Where I came from is a complicated question



Sadie has traveled the country and gone far and wide — which makes determining where she is from a difficult situation.

When someone asks where I’m from, I never know how to answer them. I’ll ask them, “Do you mean where I lived the longest or where I was born?” It’s the perks of being a military brat. 

After my dad retired from the army, we moved to Texas and it was the first time I didn’t live on a military base. On the first day of school, my fourth-grade teacher asked me to tell the class where I was from. This was the first time I was ever asked this question and it stumped me, so I said, “I don’t really know.”
My teacher then asked, “Where did you move from then?” 

I answered, “I just came from Virginia.” 

“Then, you were born and raised in Virginia.” 

I was quick to correct and said, “No, that’s not at all what happened.” I told her then where I was actually from.

I was born in Fort Jackson South Carolina, but I wouldn’t call myself South Carolinian considering I only lived there for a year. I don’t remember much from my time in South Carolina, but my best friend was my dog Jackson and our house got hit by a tornado. Those were the most memorable things that happened in Fort Jackson.

Moving on to Ireland, my mam and I lived there with my grandmother. This was where my mam is from, Arklow, Ireland. While we were in Arklow, my dad was stationed in Seoul, South Korea and after a year of being there, my mam and I moved there too.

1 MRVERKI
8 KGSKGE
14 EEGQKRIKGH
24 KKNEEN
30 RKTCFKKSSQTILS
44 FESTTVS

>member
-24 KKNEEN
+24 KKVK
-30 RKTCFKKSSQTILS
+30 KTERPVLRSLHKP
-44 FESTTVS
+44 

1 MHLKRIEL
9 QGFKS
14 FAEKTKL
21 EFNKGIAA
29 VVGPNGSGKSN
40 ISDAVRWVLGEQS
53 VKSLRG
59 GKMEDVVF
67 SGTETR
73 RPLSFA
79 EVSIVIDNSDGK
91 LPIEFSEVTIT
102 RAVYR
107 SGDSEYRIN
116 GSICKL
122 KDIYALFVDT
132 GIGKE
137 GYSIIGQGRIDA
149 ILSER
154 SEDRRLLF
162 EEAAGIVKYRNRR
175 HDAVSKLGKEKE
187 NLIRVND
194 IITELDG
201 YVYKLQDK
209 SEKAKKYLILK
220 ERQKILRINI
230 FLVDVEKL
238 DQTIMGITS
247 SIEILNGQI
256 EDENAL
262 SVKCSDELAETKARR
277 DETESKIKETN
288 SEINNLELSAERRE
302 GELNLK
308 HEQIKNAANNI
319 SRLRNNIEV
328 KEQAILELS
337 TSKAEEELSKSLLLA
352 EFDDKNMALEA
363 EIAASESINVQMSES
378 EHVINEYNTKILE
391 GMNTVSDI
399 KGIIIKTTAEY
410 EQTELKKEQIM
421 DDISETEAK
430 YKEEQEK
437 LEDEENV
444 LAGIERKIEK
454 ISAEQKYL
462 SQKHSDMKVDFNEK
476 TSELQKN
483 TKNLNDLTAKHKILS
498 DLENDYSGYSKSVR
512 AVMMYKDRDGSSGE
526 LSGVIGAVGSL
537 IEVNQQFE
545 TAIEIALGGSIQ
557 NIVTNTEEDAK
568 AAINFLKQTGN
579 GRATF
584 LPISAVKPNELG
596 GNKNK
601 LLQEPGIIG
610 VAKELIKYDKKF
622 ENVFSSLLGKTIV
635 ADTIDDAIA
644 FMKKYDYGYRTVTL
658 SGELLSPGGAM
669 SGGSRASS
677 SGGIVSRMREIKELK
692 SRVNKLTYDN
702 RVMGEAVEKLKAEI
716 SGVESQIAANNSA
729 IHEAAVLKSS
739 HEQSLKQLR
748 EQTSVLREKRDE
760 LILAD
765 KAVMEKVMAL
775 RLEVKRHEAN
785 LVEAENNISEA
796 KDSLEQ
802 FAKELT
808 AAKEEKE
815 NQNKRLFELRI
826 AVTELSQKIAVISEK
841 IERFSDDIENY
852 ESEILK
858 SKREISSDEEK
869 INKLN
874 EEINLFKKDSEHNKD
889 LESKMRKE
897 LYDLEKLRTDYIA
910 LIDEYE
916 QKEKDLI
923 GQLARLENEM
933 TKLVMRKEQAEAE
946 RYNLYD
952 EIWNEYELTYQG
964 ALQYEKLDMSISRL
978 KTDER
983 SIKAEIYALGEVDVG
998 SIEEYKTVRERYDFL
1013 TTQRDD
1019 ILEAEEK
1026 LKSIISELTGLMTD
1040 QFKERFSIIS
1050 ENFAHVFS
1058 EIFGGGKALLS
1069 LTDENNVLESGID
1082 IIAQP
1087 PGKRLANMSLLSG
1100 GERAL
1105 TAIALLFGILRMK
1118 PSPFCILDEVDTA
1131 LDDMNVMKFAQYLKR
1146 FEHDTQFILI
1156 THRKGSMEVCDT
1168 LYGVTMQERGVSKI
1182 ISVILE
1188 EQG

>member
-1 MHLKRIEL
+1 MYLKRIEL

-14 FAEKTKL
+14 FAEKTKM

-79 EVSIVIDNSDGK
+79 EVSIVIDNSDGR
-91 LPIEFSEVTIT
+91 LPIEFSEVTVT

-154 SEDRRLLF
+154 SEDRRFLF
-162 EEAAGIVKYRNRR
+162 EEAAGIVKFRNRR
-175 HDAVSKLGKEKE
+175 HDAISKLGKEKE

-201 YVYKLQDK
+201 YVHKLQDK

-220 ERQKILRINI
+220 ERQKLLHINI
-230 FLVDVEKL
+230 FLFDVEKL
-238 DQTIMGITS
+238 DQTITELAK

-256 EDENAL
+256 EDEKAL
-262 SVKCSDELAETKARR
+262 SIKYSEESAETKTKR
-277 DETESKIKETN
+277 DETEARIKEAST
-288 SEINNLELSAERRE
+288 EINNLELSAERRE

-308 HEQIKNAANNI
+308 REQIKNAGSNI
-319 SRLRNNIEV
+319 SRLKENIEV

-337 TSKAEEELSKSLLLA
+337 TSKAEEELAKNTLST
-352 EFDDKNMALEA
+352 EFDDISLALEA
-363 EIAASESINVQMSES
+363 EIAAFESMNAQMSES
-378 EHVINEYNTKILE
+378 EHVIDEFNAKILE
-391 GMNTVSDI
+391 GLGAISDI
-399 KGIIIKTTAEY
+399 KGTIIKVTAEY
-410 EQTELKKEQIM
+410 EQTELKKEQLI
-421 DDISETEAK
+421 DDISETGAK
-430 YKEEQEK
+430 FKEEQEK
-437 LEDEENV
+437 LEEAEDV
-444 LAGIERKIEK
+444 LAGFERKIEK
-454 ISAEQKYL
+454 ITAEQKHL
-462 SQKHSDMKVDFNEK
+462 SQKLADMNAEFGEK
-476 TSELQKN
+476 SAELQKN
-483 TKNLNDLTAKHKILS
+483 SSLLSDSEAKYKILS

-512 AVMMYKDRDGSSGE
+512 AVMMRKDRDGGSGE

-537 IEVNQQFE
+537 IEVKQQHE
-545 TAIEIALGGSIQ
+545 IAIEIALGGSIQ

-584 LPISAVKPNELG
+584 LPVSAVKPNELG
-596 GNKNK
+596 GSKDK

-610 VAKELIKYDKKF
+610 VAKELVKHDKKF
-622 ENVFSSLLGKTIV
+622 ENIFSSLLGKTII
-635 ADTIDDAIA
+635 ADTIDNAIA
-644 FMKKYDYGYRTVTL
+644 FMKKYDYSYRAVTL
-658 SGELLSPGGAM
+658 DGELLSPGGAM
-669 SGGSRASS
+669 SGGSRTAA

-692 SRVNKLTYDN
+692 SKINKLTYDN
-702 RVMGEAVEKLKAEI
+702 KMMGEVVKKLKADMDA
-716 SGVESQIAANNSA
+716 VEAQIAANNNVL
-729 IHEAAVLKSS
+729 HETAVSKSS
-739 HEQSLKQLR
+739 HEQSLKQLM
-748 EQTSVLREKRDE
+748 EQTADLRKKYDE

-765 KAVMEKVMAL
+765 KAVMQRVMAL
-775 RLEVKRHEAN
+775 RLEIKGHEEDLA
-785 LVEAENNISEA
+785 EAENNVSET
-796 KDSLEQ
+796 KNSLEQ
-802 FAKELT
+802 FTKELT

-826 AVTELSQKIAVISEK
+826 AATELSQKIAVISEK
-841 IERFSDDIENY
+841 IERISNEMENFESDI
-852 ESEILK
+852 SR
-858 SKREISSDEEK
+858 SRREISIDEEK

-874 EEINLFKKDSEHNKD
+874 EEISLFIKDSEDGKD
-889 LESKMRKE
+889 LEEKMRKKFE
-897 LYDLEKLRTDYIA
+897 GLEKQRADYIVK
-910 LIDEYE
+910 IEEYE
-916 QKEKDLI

I started preschool in Seoul. Since it was in an American army base, I didn’t learn any Korean; all of my friends were Americans and so were my teachers. I managed to get a modeling job when I lived there. I did a commercial and was in a lot of magazines. My parents put the money I made into a college fund, but for every gig I did, they would give me 20 dollars to go to the toy store and buy a Bratz doll.

Another notable event that happened was when my brother was born. He isn’t considered Korean since he was born in an American hospital, but it’s always funny to see people’s reactions when we say he’s from Korea. Also while we were there, North Korea was testing their nuclear weapons so we had to run drills in case North Korea decided to attack us. They were just more intense versions of school shooter drills. I had a very interesting life for a four-year-old.

After four years of living in Korea, we said goodbye to Seoul and moved to Fort Belvoir in Virginia. We lived only half an hour away from D.C., and I started elementary school there. My school was one of Michelle Obama’s tester schools for her school lunch plan. We would have lunch teachers who would make sure our lunches were balanced and healthy. We weren’t allowed sugary treats or sodas. I ate a lot of salads for a six-year-old and I don’t really know how I feel about how my school did lunch. Also at this school, we got to meet Jill Biden at a school event and she was really nice. I talked to her for only a little bit but she said I had one of the prettiest names she had heard. After four years of Virginia, my dad retired and we settled down in Texas.

And after all this, I still don’t really know where I’m from.